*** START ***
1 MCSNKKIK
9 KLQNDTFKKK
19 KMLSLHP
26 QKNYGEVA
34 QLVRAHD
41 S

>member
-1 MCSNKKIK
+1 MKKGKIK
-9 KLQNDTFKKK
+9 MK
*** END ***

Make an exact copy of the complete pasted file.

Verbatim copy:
1 MCSNKKIK
9 KLQNDTFKKK
19 KMLSLHP
26 QKNYGEVA
34 QLVRAHD
41 S

>member
-1 MCSNKKIK
+1 MKKGKIK
-9 KLQNDTFKKK
+9 MK